};
  },
  methods: {
  },
  created() {
  }
};
</script>

Notice here that we’ve imported a few things into our file:

import { Card } from "@/components/index";
import { web3Accounts } from "@polkadot/extension-dapp";
import { prefixes } from "../components/Filters/Filter.js";
const dappex = require("@polkadot/extension-dapp");

When we import the web3Accounts from the extension-dapp package, this will allow us to connect to our Accounts on the Polkadot{js} extension. We’ve also added in a dappex constant, which will let us access extension-dapp’s features.

If we also remember the export keyword we added to the prefix object in Filter.js, we are now just pulling that in with the import statement.

Let’s add in this new page to the sidebar so that it’s accessible. This is done by modifying two files. In src\pages\Layout\DashboardLayout.vue, add a new <sidebar-link> component instance under the existing ones, like so:

<sidebar-link to="/accounts">
    <i class="tim-icons icon-book-bookmark"></i>
    <p>Accounts</p>
</sidebar-link>

Now we need to modify the src/router.js because this will give the VueJS router a new route for the Accounts page.

{
    path: "accounts",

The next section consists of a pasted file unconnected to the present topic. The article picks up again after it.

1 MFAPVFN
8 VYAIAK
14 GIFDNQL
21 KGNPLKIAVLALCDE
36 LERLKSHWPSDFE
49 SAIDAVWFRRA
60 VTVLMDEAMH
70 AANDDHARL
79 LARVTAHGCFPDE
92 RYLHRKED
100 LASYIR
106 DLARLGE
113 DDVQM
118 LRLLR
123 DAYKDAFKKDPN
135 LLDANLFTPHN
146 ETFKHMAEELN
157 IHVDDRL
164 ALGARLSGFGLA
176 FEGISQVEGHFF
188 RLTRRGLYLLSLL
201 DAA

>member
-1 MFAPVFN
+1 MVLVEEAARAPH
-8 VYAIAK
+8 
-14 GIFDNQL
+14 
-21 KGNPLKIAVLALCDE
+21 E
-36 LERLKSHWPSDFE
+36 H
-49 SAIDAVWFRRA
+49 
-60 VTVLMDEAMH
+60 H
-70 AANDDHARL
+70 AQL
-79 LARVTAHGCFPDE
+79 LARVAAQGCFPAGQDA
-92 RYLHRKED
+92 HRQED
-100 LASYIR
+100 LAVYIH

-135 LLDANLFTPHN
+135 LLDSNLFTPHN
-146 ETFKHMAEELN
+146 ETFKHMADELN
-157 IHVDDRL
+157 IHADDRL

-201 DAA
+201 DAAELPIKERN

name: "Accounts",
    component: () => import("@/pages/Accounts.vue"),
},

Perfect, now we have the basics to begin building our logic for the address converter.

Let’s begin.

Crafting the Logic

First, let’s add in some more code into Accounts.vue. We’ve added in some variables and objects (addresses, onlyChain, and prefixes) and linked our imported components from the import statements (Card and web3Accounts).

components: {
    Card,
    web3Accounts
  },
  data() {
    return {
      addresses: {},
      onlyChain: "",
      prefixes,
    };
  },

Pulling in the Accounts

Let’s begin by connecting our component to the Polkadot{js} extension to grab all our addresses.

Inside our component’s methods, we are going to add the following function:

web3Connect: async function() {
      dappex.web3Enable();
      if (!dappex.isWeb3Injected) {
        alert(
          "You need a Web3 enabled browser to log in with Web3. The easiest solution is probably to install the Polkadot{js} extension."
        );
      } else {
        let allAccounts = await web3Accounts();

        let addressOptions = [];
        allAccounts.forEach(element => {
          addressOptions.push(element.address);
        });
        this.addresses = addressOptions;
      }
    }

The if statement in this function is checking whether or not the Polkadot{js} extension is installed in your browser. If it hasn’t been installed or set up properly, an error message will appear on your screen, prompting you to install it.

Once the check has passed, we now begin pulling all the injected accounts from the extension using the web3Accounts function but only if the user allows the web page to connect to the extension. You can read more about this in the official docs.

We then begin reading in the accounts. If we console.log(allAccounts); we will get the metadata and the address for each account we have in Polkadot{js}.

A screenshot of address objects listed in the console